Whilst Julia Child (1912-2006) may have turned American cuisine on its head through what was, in the 1960s, the revolutionary idea of introducing the ideals of the French cooking school to middle America, she was until very recently, far less of a household name in the UK and Europe. Her award-winning cookbooks couple with numerous series of television shows in a career which spread over four decades, became the model to which all future “TV Chefs” the world over would aspire – in essence she invented the idea of taking sophisticated cuisine and making it accessible to a wide audience. In a country that Europeans often wrongly see as a burger-guzzling nation, Julia Child was a woman who instilled passion into the food culture of the United States and beyond, often through the sheer force of her personality.
Without doubt one of her most famous cookbooks and one that is considered something of a seminal publication is Mastering the Art of French Cooking. First published in 1961 by Knopf it was followed by a second volume in 1970. Praised for many of the things we now take for granted in a cookery book, such as clear illustrations and easy to follow instructions, the book is still in print to this day. Child’s second book, The French Chef Cookbook, was a collection of the recipes she had demonstrated on a television show of the same name. When the series went into colour television this was reflected in her fourth book, From Julia Child’s Kitchen, which was illustrated with her husband’s photographs. Julia Child’s last book , an autobiography My Life in France, was published in 2006 although sadly, she didn’t live to see it in print.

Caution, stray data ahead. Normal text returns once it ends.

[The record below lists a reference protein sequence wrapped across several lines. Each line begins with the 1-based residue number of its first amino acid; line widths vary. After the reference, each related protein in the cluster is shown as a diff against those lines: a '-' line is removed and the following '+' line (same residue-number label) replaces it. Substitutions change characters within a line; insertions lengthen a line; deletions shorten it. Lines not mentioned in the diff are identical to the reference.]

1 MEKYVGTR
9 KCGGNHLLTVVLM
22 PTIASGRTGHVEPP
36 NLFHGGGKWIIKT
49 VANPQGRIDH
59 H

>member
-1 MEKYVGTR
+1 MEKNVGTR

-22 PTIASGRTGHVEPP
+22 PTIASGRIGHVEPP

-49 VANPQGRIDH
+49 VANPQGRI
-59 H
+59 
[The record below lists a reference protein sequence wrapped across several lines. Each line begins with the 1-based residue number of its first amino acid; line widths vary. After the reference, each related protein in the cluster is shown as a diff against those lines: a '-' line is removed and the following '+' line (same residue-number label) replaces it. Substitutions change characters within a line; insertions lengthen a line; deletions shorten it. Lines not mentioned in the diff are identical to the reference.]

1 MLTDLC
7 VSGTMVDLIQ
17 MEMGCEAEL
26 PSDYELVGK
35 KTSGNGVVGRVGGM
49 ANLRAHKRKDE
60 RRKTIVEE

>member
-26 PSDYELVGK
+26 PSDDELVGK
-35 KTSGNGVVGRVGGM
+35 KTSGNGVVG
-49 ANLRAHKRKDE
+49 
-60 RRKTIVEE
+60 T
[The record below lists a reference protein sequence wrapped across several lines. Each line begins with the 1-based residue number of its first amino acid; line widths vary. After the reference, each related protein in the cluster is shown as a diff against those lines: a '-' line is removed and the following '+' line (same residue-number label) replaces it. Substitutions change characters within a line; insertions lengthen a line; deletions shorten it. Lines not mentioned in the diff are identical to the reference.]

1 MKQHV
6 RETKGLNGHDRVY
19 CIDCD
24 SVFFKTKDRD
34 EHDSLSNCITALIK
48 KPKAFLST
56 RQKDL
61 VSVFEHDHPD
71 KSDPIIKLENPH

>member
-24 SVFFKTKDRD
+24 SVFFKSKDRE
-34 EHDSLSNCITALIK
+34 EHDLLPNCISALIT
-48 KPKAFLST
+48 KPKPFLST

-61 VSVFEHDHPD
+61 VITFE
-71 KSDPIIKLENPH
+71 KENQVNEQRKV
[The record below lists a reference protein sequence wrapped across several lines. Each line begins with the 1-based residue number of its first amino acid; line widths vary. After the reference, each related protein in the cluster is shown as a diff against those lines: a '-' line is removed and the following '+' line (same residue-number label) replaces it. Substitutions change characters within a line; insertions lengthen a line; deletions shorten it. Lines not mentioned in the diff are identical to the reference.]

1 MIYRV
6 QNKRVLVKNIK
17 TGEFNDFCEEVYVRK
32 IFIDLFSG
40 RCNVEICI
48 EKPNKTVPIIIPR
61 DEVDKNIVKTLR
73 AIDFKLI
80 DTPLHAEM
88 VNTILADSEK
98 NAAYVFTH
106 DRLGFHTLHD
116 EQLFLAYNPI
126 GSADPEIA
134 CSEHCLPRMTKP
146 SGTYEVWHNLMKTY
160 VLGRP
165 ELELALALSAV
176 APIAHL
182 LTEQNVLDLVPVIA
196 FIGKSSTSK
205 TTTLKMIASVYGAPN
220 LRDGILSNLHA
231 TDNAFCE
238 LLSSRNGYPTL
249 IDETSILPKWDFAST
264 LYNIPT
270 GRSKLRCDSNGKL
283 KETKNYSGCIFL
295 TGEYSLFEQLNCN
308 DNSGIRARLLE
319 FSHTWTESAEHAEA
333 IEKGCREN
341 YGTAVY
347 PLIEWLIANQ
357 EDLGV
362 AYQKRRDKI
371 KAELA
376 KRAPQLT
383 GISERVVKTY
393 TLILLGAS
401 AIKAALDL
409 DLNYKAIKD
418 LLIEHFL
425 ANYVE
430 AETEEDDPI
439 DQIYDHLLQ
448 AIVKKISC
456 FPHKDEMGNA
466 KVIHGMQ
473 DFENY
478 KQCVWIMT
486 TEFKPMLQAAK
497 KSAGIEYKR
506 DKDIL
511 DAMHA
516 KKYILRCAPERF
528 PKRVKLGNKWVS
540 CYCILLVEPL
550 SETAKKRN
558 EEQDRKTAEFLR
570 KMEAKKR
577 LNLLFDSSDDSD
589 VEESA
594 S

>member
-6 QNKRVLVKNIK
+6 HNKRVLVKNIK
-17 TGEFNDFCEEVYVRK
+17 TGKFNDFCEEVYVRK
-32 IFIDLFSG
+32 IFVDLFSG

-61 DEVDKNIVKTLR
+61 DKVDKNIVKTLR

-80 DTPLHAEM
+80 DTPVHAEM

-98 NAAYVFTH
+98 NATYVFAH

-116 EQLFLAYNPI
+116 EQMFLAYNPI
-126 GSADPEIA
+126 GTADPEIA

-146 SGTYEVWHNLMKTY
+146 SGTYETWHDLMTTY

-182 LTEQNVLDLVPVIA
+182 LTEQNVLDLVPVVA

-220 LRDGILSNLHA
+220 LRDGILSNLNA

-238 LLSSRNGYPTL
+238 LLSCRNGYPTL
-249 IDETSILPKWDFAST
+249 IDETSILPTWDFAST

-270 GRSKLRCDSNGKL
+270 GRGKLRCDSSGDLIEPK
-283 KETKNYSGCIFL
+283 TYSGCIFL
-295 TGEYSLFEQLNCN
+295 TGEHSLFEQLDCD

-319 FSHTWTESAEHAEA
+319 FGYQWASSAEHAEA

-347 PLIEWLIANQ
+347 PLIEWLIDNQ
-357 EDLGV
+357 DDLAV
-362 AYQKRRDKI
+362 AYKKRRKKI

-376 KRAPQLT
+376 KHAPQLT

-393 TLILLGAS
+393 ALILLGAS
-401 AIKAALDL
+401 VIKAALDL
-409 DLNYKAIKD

And so we come to 2009, and Mastering the Art of French Cooking is top of the bookseller charts again thanks to the movie Julie & Julia, directed by Nora Ephron and starring none other than Meryl Streep as Julia Child. Based on the eponymous book by the blogger Julie Powell (played by Amy Adams in the movie) who set herself the staggering task of cooking all 524 recipes from the book and kept a daily blog of her culinary adventures.
Needless to say vintage copies of any cookery books signed by Julia Child are suddenly highly collectible!
signed Julia Child, 5, 267, “”